Here's a couple of real estate related stories.  The first is one that I actually found on my own!  It's a Bloomberg piece bearing the headline "Sales of U.S. New Homes Plunged in May to Record Low".  Purchases of U.S. new homes fell in May to the lowest level on record after a tax credit expired, showing the market remains dependent on government support.  This sort of news should be no surprise to you, dear reader, as the entire U.S. economy [if not most of the western world] is currently being held aloft by massive government spending of borrowed money.  One can only wonder what would happen if the U.S. government [through the Fed, the Treasury and Wall Street] stopped propping up the stock market, bond market… and U.S. dollar.  As I've said over the years, when that day comes, the world's economic, financial and monetary system will lie in smouldering ruins within five business days.  The link to the story is here.

Here's a story from the 'you can't make this stuff up' department.  It's from the June 12th edition of The Washington Post.  The headline reads "Economists consider tearing down homes to protect housing market". As reader Ken Metcalfe [who sent me the article] said… "Somebody pinch me so I can wake up!"  The link to the story is here.

My last story of the day is also gold related.  It's a monster read, so you may want to save it for when you have more time.  I'm posting it now, because I have another huge read that I'll be linking in my Saturday commentary… and I don't wish to drop both on you on the same day.

This story was also posted as a GATA release yesterday… and I'm just going to 'borrow' Chris Powell's preamble once again.

Erste Group Bank in Vienna, long a vigorous advocate of gold ownership and monetization, has just published a magnificent report on gold's prospects, which the bank finds extremely bullish. The report includes a long section on manipulation of the gold market that cites many things GATA has publicized, including the complaint by London metals trader Andrew Maguire that GATA carried to the March 25 hearing of the U.S. Commodity Futures Trading Commission, and CPM Group executive Jeffrey Christian's testimony at that hearing about the extraordinary leverage used by traders on the supposedly physical gold market in London.  The 71-page report is entitled "Special Gold Report: In GOLD we trust"… and is posted over at the gata.org website… and the link is here.

We have tried spending money. We are spending more than we have ever spent before and it does not work. We have never made good on our promises. I say, after 8 years of the Administration, we have just as much unemployment as when we started… and an enormous debt to boot! -Henry Morgenthau, Secretary of the Treasury during the New Deal,May 1939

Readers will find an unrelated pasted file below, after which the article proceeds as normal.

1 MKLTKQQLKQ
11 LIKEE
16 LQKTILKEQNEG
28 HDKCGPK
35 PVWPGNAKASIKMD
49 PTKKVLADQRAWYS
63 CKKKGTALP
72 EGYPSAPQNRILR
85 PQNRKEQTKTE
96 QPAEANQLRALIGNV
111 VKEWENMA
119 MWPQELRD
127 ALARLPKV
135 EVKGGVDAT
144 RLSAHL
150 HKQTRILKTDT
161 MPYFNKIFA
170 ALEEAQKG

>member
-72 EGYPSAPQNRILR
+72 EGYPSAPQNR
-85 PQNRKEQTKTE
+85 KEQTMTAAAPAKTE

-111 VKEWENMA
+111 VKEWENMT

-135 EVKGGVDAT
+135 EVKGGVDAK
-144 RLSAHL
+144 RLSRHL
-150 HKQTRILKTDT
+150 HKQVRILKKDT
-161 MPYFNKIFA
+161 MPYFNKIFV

It's obvious that 'da boyz' have more work to do to keep gold and silver in the summer doldrums.  How long this will continue is anyone's guess.  Will it end with options expiry today?  Don't know.  It's also possible they may keep this up until the end of the month, as silver is their main target… and they're using gold to beat the crap out of silver at the same time.

Both metals came under selling pressure at, or shortly before, the London open this morning.  But, as you already know, the real show starts at the Comex open… just like it did yesterday.  We'll find out soon enough what the bullion banks' intentions are.  Most of the action should occur before the London p.m. gold fix at 3:00 p.m. local time… 10 a.m. Eastern time.  But that price pattern may be different today because of options expiry.

Volume is not overly heavy at the moment… 5:10 a.m. Eastern time… but that will change once the bullion banks start trading in New York.

If we do have another big down day today, I'm going to be really interested in seeing how the precious metals shares react to all of this… because they did surprisingly well in the face of such a huge sell-off yesterday.

As you know, I'm still 'all in'… and that hasn't [and won't] change until this gold and silver market hatches into something.  Whenever this 'correction' in the gold and silver prices come to an end, I feel that you should be seriously considering investing in the precious metals markets, as this fall could be really ugly in every other sector.  Casey Research's flagship publication… the International Speculator… and Casey's Gold and Resource Report are both excellent monthly publications that will show you where your investment dollar should go.  And don't forget about the money-back guarantee if you're not 100% satisfied.

See you on Friday.